Early years assessments

Information about literacy and numeracy screening assessments for all students in Grades 1 to 3.


In 2022/23 literacy and numeracy assessments became mandatory, ensuring students are receiving essential foundational learning in the critical early years of their education. School authorities are required to administer literacy and numeracy screening assessments selected from an approved list on New.LearnAlberta.ca. These mandatory screening assessments are currently completed in schools across the province for Grades 2 and 3 students at the start of the school year, followed by Grade 1 students completing these screening assessments starting in January 2023. School authorities must re-assess all students identified as at-risk in Grades 1 to 3, at the end of the school year to measure their progress.

Assessing students in their early years provides essential information to teachers, schools, parents and Alberta Education about potential student learning issues and needs and ensures students at risk get the help they need early in their education.

Schools and school authorities are required to share their results on literacy and numeracy for students in Grades 1 to 3 with their stakeholders through their Annual Education Results Reporting and engage with them to set priorities and build their education plan. This approach helps the province, school authorities and schools track successes and continuously improve the quality of education for students. It also supports a transparent, accountable and responsive education system.

Literacy and numeracy assessments will continue to support student learning as curriculum is implemented in the 2023-24 school year for the English language arts and literature and Mathematics curriculums.


Early numeracy and early literacy are two important skill areas that develop during early childhood. These screening assessments will help teachers identify students in the critical early years who are most in need of additional support and provide a means to monitor growth over time. School authorities may use Alberta Education-provided literacy and numeracy screening assessments or an Alberta Education-approved alternative screening assessment. These resources can be accessed on the New.LearnAlberta.ca portal.


School authorities may use the Alberta Education-provided English and French literacy assessments. It is important to understand the assessment focus of each assessment to ensure the appropriateness of the assessment(s) for students.

The English Letter Name-Sound (LeNS) assessment is designed to ensure a student has the foundational phonics skills to develop into an independent reader. LeNS assesses a student’s ability to sound out single letters and letter combinations (for example, n, d, e, ch, ay, oa, oy). The Tests Nom et son des lettres (NSLe) is the French equivalent of the English LeNS Test. It assesses a student’s ability to sound out single letters and French letter combinations (for example, a,s r,ou, ch, ain).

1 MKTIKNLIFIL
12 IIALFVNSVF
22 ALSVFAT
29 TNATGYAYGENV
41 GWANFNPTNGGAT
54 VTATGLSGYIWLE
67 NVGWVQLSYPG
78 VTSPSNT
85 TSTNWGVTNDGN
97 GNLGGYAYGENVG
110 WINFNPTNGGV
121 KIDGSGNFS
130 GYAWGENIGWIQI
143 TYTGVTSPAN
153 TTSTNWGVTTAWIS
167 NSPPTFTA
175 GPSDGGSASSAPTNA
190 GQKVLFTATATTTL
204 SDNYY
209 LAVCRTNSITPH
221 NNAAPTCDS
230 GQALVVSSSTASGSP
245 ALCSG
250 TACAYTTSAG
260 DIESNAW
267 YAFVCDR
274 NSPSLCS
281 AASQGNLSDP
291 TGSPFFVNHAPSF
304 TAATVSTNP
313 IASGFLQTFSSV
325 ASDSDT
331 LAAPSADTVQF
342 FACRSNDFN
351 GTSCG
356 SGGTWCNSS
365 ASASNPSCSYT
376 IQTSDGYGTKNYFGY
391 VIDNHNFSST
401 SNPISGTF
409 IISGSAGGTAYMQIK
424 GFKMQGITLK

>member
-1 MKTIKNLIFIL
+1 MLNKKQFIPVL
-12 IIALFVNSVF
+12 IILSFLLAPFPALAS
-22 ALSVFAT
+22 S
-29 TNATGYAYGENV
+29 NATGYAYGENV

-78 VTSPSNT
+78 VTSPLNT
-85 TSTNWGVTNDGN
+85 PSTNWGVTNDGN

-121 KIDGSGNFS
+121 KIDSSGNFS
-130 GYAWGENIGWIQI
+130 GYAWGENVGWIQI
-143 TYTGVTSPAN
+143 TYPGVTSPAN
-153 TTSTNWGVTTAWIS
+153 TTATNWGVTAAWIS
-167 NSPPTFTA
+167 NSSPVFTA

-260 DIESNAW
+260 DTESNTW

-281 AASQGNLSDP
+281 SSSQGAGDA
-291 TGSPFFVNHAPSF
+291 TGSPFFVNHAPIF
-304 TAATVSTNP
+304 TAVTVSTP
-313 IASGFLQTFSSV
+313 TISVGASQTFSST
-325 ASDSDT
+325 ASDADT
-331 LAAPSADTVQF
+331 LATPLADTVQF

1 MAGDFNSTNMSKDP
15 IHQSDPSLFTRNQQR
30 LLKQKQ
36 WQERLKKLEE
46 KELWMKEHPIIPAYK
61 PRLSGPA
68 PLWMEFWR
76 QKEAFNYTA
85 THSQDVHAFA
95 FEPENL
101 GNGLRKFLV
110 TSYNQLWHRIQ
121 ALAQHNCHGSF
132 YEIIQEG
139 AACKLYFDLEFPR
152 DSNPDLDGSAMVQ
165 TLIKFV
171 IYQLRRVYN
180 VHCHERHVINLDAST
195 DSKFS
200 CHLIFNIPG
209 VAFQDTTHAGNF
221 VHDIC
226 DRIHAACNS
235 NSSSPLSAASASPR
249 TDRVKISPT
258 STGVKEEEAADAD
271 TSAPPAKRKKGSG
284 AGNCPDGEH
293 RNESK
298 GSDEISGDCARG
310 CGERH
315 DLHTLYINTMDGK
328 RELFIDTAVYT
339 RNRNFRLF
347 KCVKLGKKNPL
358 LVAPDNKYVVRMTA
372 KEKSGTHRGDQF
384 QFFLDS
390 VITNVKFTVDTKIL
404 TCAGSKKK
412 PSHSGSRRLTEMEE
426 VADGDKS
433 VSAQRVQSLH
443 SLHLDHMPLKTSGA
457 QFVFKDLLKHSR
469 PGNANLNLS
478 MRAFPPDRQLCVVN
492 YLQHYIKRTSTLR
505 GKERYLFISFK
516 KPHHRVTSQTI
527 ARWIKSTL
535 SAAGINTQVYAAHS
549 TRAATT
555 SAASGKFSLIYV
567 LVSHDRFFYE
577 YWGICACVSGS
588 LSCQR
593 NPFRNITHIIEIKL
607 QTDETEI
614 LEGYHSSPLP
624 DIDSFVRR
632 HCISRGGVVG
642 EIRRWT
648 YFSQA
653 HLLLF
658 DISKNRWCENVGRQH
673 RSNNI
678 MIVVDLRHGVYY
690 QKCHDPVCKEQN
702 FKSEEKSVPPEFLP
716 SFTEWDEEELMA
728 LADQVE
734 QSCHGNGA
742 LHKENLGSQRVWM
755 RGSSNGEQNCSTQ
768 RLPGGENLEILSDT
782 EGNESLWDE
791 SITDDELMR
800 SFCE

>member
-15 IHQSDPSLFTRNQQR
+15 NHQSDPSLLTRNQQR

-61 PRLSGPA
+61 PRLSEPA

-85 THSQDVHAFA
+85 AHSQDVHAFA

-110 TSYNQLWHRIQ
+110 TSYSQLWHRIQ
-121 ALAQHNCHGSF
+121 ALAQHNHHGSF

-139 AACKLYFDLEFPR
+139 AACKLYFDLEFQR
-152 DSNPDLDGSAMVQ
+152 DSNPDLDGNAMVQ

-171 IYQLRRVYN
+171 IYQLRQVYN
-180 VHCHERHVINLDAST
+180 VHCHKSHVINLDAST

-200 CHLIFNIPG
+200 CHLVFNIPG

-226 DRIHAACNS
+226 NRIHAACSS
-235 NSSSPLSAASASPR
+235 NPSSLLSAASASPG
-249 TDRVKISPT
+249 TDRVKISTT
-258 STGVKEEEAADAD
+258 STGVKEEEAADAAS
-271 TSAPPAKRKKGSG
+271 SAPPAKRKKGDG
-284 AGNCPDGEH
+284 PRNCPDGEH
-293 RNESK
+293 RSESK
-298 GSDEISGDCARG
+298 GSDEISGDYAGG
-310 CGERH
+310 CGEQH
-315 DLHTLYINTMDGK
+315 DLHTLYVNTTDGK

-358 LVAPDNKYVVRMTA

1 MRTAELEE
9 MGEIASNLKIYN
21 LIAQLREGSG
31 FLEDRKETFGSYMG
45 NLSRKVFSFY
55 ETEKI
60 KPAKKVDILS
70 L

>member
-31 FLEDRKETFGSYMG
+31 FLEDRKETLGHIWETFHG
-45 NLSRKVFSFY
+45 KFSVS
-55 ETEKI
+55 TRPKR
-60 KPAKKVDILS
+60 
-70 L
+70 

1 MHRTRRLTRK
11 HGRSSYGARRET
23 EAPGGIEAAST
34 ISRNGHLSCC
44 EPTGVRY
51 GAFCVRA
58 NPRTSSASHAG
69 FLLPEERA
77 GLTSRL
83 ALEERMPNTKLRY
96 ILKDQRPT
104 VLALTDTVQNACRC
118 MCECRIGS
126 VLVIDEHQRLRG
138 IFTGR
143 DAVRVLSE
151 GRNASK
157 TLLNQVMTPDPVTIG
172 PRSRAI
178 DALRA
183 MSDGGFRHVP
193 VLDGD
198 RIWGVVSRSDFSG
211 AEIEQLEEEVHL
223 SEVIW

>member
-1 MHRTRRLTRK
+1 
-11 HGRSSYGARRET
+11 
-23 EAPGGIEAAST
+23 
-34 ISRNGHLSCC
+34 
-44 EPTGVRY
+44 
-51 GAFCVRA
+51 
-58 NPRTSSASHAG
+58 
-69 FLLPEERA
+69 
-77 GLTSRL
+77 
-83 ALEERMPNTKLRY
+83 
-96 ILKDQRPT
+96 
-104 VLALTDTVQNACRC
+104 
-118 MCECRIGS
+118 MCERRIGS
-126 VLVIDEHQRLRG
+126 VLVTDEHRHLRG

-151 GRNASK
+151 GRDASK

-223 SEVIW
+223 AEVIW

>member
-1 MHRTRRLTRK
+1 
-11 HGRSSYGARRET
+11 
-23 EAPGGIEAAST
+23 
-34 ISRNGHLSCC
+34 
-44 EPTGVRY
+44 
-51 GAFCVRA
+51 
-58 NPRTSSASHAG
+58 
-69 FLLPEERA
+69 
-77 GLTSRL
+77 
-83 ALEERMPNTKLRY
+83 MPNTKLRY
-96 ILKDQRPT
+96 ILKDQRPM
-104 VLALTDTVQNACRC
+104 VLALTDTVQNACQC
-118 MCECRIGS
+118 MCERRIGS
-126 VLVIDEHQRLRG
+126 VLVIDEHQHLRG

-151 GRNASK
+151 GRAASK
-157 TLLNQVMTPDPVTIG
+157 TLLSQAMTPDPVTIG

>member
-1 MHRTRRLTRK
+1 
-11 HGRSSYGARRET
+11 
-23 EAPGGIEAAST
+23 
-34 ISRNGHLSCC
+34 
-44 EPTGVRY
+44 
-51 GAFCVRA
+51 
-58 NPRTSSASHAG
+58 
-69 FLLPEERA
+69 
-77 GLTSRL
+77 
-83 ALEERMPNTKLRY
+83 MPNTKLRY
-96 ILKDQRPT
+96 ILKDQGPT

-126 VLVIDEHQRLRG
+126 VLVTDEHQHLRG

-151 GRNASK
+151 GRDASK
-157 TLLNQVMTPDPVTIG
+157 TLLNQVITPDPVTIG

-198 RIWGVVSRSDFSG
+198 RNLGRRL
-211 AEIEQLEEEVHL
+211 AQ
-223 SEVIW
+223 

The Castles and Coltheart 3 (CC3) assessment is an English word-reading test designed to identify the nature of a student’s reading difficulties. CC3 assesses a student’s ability to recall familiar and irregular words (for example, take, hand, island, cough), and their ability to sound out non words (for example, norf, framp, gurve) that were created specially for this assessment and are meant to be fictitious and without meaning. The Test Castle et Coltheart 3 (CC3) is the French equivalent of the English CC3 assessment.


School authorities may use the Alberta Education-provided numeracy screening assessments which are available in English and French. The numeracy screening assessments are a collection of tasks designed to help teachers understand their students’ underlying knowledge of the number system, basic number operations and proportional reasoning skills. Although the tasks are designed to reflect curricular knowledge and expectations found in the elementary Mathematics curriculum, they are not curriculum-based assessments. Alberta curriculum was used as a guideline to keep curriculum requirements within the range of each task expectation, with the understanding that students would generally perform at or better than these very minimal standards.

Provincial assessment programs, including early years assessments, are meant to complement, not replace, day-to-day teacher observations and classroom assessment. They are sources of information that must be interpreted, used and communicated within the context of regular and continuous assessment by classroom teachers.


Literacy assessment video series

The following literacy assessment videos feature Dr. George Georgiou and Dr. Rauno Parrila.


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Student Learning Assessments and Provincial Achievement Testing
Alberta Education
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Edmonton, Alberta  T5J 5E6